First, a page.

I didn’t need to teach skills so much as create an atmosphere where students could develop those attitudes and behaviors we associate with good writing while being ready to inject the knowledge and information to help them through the process on a just-in-time basis.

Mostly, I wanted students to see writing not as a school subject – a course many of them actively loathe – but as an indispensible tool when it comes to be effectual in the world at large, not just in academics.

I’ve lost the year I first put this in my syllabus: “Writing is the way we make sense of the world.” I put it in because I believe it. I was going to try to live up to my own ideal.


After that first semester of layering a contract on top of the existing course, I moved from assigning essays to assigning “writing-related problems.” (I wrote about that here.)

While I was still assigning the same types of essays, all assignments were posed as questions. Rather than calling the first assignment a “review,” I said. “Should your audience buy/listen to/see/experience…X?” with “X” being anything of their choice, an album, a movie, a television show, an app, a pair of shoes, etc…

The change from traditional assignment (write a review) to “writing-related problem” may seem subtle, but to me, it enabled an important shift to a fully process-based approach, a process driven by the students themselves working individually and collaboratively. Unlike the past, I would not tell them anything about what makes a good review. They would have to do that work themselves.

For the review, they had to identify the genre, the audience needs, the necessary information, the mode of argument and persuasion, and then craft a piece of writing that satisfied the core question.

This immediately led to less going through the motions – students writing a draft because the teacher said to write a draft – and more behavior that looked like how writers behave, finding a subject, getting curious, developing ideas and focus, finding illustrative examples, etc…

Peer response was much more effective in that I simply had to ask students to evaluate each others’ work by judging whether or not the writing answered the question, and if not, what more was needed?

I would intervene with tips and techniques and tools, but after giving students the problem, it was largely up to them to solve it.

Another example: instead of teaching a rhetorical analysis – as I did every semester – by telling students the component parts of a rhetorical analysis and helping them work through those parts, I instead posed a writing-related problem that could only be solved through a process of rhetorical analysis. In that case I asked them, “Why is X funny?” with “X” being any humorous text.

Students had to first figure out what I was asking them to do before they could even begin to do it. To succeed, they had to go deep with the writing process.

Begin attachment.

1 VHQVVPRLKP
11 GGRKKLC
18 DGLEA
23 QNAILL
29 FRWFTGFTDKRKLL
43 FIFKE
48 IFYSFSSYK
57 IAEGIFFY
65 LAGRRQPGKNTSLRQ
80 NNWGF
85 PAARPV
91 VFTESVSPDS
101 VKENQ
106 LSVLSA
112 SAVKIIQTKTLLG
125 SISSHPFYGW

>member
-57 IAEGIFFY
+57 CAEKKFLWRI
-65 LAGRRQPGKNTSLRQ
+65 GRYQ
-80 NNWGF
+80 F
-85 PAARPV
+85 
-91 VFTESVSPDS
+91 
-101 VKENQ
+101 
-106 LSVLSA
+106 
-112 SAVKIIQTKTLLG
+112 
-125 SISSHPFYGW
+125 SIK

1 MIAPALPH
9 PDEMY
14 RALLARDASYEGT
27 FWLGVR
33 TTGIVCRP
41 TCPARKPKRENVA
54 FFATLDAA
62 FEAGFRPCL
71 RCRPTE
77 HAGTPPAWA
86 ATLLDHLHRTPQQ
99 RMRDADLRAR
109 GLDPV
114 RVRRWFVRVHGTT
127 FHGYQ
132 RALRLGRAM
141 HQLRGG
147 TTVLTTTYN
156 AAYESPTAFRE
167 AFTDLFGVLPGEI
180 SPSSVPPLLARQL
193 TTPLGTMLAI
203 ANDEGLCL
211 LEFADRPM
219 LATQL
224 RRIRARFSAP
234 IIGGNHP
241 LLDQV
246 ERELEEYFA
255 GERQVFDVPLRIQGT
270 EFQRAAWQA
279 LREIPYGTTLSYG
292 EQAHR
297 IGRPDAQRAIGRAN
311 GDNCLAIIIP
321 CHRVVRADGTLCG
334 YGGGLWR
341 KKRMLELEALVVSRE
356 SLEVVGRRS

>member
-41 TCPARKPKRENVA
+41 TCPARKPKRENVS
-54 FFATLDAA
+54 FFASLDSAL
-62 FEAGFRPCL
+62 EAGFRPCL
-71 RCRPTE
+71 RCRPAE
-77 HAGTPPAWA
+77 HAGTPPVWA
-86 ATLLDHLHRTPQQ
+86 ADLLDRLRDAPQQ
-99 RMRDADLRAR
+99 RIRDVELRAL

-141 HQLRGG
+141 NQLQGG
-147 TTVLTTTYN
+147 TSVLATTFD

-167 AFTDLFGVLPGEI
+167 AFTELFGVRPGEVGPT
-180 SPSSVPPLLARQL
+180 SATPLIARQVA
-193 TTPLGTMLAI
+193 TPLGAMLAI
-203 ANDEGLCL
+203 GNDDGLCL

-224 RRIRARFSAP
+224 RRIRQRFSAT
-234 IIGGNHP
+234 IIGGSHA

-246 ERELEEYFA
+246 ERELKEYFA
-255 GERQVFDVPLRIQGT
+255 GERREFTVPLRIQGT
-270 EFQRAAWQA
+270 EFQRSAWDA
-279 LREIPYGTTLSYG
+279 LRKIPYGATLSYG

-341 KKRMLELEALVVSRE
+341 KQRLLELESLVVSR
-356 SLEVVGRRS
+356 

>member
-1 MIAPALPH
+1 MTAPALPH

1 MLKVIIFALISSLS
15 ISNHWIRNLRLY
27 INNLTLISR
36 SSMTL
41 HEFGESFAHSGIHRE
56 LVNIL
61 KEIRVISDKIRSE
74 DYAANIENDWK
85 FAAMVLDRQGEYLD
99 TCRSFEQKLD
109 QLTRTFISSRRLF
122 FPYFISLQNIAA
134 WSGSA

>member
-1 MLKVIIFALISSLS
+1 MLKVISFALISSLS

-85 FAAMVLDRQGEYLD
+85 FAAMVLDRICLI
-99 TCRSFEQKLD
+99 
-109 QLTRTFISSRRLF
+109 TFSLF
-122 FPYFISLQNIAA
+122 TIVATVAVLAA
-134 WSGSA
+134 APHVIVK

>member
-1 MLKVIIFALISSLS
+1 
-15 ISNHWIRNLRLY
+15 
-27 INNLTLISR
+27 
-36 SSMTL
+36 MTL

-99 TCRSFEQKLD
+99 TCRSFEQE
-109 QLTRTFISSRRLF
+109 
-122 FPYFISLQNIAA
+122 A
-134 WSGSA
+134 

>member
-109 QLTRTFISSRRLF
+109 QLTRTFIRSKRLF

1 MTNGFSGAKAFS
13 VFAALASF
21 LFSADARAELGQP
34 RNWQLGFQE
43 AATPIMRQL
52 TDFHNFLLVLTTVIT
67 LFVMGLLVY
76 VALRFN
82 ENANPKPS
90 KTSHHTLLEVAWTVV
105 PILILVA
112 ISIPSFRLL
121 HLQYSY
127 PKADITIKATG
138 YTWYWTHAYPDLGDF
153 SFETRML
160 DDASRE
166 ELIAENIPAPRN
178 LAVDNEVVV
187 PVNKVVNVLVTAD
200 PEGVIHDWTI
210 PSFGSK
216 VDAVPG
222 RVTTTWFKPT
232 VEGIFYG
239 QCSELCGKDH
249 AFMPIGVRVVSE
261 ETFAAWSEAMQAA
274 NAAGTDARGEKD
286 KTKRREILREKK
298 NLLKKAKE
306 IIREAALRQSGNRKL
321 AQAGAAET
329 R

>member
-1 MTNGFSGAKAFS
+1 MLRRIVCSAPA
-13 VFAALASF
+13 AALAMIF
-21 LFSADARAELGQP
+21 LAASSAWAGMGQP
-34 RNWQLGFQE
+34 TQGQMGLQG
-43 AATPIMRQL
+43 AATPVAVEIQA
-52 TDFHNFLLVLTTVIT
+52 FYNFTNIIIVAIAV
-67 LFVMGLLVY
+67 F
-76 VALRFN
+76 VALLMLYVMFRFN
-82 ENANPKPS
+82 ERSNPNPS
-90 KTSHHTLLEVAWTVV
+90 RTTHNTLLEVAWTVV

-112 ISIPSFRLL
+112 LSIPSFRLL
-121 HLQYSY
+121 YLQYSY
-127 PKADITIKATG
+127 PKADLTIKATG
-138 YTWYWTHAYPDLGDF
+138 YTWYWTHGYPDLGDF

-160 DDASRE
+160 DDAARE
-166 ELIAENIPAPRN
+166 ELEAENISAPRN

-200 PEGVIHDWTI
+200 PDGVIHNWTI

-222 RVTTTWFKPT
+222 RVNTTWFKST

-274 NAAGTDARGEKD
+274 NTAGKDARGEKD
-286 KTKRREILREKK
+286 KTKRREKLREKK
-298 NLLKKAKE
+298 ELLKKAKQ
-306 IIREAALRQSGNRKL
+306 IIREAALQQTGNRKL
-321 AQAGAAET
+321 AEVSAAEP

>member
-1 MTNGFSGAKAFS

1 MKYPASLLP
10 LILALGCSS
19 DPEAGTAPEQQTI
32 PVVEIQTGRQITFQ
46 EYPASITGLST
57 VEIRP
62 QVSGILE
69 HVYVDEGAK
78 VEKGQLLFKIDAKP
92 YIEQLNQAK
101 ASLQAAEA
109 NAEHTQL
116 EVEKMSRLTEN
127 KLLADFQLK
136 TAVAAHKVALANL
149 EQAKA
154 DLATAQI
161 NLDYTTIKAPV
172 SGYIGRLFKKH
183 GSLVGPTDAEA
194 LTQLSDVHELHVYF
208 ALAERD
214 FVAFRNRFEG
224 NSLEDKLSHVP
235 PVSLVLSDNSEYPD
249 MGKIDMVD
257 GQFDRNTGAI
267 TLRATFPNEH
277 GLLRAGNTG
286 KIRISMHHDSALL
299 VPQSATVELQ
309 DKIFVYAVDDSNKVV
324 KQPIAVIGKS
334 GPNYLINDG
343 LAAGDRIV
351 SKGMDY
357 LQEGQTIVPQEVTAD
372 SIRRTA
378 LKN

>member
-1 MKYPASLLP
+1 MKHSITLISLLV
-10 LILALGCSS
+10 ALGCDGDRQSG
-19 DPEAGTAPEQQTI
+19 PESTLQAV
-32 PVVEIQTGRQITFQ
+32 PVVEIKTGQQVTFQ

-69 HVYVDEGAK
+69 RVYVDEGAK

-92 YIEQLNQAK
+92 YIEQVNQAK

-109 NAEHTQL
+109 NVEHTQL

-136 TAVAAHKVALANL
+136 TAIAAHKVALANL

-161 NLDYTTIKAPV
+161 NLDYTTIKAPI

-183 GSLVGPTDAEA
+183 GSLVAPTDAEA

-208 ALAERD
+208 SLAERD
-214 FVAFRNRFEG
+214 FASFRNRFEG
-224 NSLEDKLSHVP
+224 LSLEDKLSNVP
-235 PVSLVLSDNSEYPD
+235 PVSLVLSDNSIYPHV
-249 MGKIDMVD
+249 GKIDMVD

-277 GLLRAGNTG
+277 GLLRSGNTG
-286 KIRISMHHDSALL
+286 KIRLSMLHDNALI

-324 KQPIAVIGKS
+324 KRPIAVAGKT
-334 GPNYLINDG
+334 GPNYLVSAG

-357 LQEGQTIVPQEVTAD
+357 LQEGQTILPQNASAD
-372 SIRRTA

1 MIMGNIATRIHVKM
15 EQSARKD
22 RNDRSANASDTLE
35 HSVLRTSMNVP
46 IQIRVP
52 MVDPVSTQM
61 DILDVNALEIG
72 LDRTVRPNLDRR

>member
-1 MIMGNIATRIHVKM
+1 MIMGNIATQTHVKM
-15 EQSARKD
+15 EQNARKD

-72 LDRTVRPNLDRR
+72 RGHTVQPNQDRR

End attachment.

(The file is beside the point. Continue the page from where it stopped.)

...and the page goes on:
Now, it’s important to note that this did not always result in improved student-generated artifacts. Missteps were still made. I was asking them to do something difficult and the results often fell short.

But by removing the grade from the end product, I was able to focus both students’ and my attention on the process, and we would often see where the flaws could be located in some earlier part of the process.[2]

By emphasizing writing as problem solving, students had almost no choice but to start thinking in ways writers do.

Falling short is inevitable in writing. The goal was to help students recognize on their own when they fell short, and arm them with an approach that would help them get further next time.


Even as I instituted the framework of “writing-related problems” I clung to a “proficiency” scale to put a “grade” on the final product. I couldn’t let go of that aspect of my discretion and authority. I thought I was doing the students a favor.

But while I’d cracked the process problem, I was mixing my messages. I was de-emphasizing exploration and risk taking because no matter how much I talked about writing-related problems, or real-world audiences, at the end of the journey was the teacher.

I vowed to fix this problem when using a contract in my fiction writing course.

More on that next time.

[1] (Though if I teach it again, I know exactly what I would change to finish the journey.)

[2] A little more detail using one example. For the rhetorical analysis, they were asked to use a text that they found humorous while answering the questions like, “Why is this funny?” and “Who is this funny to?” Answering the questions would result in their analysis. I remember one student whose final product just didn’t gel around any kind of focused idea, something the student recognized in their own reflection that was tied to the assignment. When we talked about it, the student said that deep down, they actually didn’t find their own text all that funny, they just knew other people thought so. In this case, we see that the substandard end product was a result of that initial choice, to write about something with which the student didn’t actually connect. It was hard for that student to be curious about something they didn’t find funny themselves. Any other “problems” with the final product can be directly traced to that initial suspect choice.